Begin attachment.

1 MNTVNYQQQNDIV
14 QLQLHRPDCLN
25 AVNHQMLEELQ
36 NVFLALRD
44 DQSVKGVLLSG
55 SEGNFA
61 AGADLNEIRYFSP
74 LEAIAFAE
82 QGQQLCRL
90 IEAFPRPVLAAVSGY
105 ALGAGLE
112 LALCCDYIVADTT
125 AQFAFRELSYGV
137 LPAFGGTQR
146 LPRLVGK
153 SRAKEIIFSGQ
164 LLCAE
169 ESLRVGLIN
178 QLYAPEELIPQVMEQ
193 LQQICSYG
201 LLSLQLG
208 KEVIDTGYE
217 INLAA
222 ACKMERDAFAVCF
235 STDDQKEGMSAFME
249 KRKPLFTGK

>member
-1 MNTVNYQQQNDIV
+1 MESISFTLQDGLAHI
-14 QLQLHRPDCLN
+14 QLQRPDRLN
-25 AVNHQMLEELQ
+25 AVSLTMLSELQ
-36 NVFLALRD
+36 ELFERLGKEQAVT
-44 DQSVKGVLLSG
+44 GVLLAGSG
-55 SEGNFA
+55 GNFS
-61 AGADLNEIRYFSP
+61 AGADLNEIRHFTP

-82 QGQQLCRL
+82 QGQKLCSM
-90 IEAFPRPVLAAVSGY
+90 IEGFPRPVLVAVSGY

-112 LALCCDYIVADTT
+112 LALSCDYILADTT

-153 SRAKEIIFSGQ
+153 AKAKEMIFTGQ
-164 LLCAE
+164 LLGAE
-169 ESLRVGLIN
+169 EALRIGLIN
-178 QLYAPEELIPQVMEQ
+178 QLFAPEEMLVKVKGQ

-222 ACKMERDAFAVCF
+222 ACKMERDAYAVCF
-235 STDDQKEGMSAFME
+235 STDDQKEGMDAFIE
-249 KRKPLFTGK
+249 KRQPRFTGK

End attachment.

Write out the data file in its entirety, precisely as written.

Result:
1 MNTVNYQQQNDIV
14 QLQLHRPDCLN
25 AVNHQMLEELQ
36 NVFLALRD
44 DQSVKGVLLSG
55 SEGNFA
61 AGADLNEIRYFSP
74 LEAIAFAE
82 QGQQLCRL
90 IEAFPRPVLAAVSGY
105 ALGAGLE
112 LALCCDYIVADTT
125 AQFAFRELSYGV
137 LPAFGGTQR
146 LPRLVGK
153 SRAKEIIFSGQ
164 LLCAE
169 ESLRVGLIN
178 QLYAPEELIPQVMEQ
193 LQQICSYG
201 LLSLQLG
208 KEVIDTGYE
217 INLAA
222 ACKMERDAFAVCF
235 STDDQKEGMSAFME
249 KRKPLFTGK

>member
-1 MNTVNYQQQNDIV
+1 MESISFTLQDGLAHI
-14 QLQLHRPDCLN
+14 QLQRPDRLN
-25 AVNHQMLEELQ
+25 AVSLTMLSELQ
-36 NVFLALRD
+36 ELFERLGKEQAVT
-44 DQSVKGVLLSG
+44 GVLLAGSG
-55 SEGNFA
+55 GNFS
-61 AGADLNEIRYFSP
+61 AGADLNEIRHFTP

-82 QGQQLCRL
+82 QGQKLCSM
-90 IEAFPRPVLAAVSGY
+90 IEGFPRPVLVAVSGY

-112 LALCCDYIVADTT
+112 LALSCDYILADTT

-153 SRAKEIIFSGQ
+153 AKAKEMIFTGQ
-164 LLCAE
+164 LLGAE
-169 ESLRVGLIN
+169 EALRIGLIN
-178 QLYAPEELIPQVMEQ
+178 QLFAPEEMLVKVKGQ

-222 ACKMERDAFAVCF
+222 ACKMERDAYAVCF
-235 STDDQKEGMSAFME
+235 STDDQKEGMDAFIE
-249 KRKPLFTGK
+249 KRQPRFTGK